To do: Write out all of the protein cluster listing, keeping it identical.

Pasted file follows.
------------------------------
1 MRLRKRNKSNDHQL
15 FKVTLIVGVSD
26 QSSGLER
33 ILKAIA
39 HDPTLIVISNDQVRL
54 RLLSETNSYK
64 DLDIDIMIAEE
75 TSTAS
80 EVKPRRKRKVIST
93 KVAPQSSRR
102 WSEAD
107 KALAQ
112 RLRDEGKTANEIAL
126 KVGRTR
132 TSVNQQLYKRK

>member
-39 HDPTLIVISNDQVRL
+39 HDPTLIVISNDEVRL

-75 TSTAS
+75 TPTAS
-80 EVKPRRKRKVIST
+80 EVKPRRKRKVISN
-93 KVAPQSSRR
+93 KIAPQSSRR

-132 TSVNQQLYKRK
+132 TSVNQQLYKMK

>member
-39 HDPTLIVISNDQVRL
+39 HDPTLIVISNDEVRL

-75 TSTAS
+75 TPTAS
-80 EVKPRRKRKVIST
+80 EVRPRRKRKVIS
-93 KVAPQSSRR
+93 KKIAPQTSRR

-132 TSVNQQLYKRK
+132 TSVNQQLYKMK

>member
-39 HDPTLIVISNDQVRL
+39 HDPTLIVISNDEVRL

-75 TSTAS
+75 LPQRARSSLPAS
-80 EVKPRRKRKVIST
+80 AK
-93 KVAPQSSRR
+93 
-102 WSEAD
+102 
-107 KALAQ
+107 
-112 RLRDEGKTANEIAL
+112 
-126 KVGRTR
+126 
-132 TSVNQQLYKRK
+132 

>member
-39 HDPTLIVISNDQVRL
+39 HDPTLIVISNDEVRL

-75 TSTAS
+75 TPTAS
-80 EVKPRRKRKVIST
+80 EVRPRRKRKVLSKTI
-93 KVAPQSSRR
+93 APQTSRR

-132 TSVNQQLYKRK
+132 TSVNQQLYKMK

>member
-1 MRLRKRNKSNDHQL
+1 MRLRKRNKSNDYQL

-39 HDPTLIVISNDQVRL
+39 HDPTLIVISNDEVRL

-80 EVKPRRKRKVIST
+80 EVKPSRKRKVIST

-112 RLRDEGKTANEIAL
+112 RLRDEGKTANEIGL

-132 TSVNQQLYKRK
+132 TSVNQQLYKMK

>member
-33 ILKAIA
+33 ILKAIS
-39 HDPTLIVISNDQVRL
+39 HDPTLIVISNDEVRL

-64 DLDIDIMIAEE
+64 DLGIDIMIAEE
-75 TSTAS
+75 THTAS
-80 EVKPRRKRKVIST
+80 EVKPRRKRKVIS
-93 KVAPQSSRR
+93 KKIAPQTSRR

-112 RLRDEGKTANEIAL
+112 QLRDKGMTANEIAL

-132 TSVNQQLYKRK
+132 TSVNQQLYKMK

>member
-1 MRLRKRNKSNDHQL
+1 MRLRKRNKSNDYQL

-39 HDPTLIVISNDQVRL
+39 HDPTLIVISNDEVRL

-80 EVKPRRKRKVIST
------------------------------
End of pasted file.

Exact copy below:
1 MRLRKRNKSNDHQL
15 FKVTLIVGVSD
26 QSSGLER
33 ILKAIA
39 HDPTLIVISNDQVRL
54 RLLSETNSYK
64 DLDIDIMIAEE
75 TSTAS
80 EVKPRRKRKVIST
93 KVAPQSSRR
102 WSEAD
107 KALAQ
112 RLRDEGKTANEIAL
126 KVGRTR
132 TSVNQQLYKRK

>member
-39 HDPTLIVISNDQVRL
+39 HDPTLIVISNDEVRL

-75 TSTAS
+75 TPTAS
-80 EVKPRRKRKVIST
+80 EVKPRRKRKVISN
-93 KVAPQSSRR
+93 KIAPQSSRR

-132 TSVNQQLYKRK
+132 TSVNQQLYKMK

>member
-39 HDPTLIVISNDQVRL
+39 HDPTLIVISNDEVRL

-75 TSTAS
+75 TPTAS
-80 EVKPRRKRKVIST
+80 EVRPRRKRKVIS
-93 KVAPQSSRR
+93 KKIAPQTSRR

-132 TSVNQQLYKRK
+132 TSVNQQLYKMK

>member
-39 HDPTLIVISNDQVRL
+39 HDPTLIVISNDEVRL

-75 TSTAS
+75 LPQRARSSLPAS
-80 EVKPRRKRKVIST
+80 AK
-93 KVAPQSSRR
+93 
-102 WSEAD
+102 
-107 KALAQ
+107 
-112 RLRDEGKTANEIAL
+112 
-126 KVGRTR
+126 
-132 TSVNQQLYKRK
+132 

>member
-39 HDPTLIVISNDQVRL
+39 HDPTLIVISNDEVRL

-75 TSTAS
+75 TPTAS
-80 EVKPRRKRKVIST
+80 EVRPRRKRKVLSKTI
-93 KVAPQSSRR
+93 APQTSRR

-132 TSVNQQLYKRK
+132 TSVNQQLYKMK

>member
-1 MRLRKRNKSNDHQL
+1 MRLRKRNKSNDYQL

-39 HDPTLIVISNDQVRL
+39 HDPTLIVISNDEVRL

-80 EVKPRRKRKVIST
+80 EVKPSRKRKVIST

-112 RLRDEGKTANEIAL
+112 RLRDEGKTANEIGL

-132 TSVNQQLYKRK
+132 TSVNQQLYKMK

>member
-33 ILKAIA
+33 ILKAIS
-39 HDPTLIVISNDQVRL
+39 HDPTLIVISNDEVRL

-64 DLDIDIMIAEE
+64 DLGIDIMIAEE
-75 TSTAS
+75 THTAS
-80 EVKPRRKRKVIST
+80 EVKPRRKRKVIS
-93 KVAPQSSRR
+93 KKIAPQTSRR

-112 RLRDEGKTANEIAL
+112 QLRDKGMTANEIAL

-132 TSVNQQLYKRK
+132 TSVNQQLYKMK

>member
-1 MRLRKRNKSNDHQL
+1 MRLRKRNKSNDYQL

-39 HDPTLIVISNDQVRL
+39 HDPTLIVISNDEVRL

-80 EVKPRRKRKVIST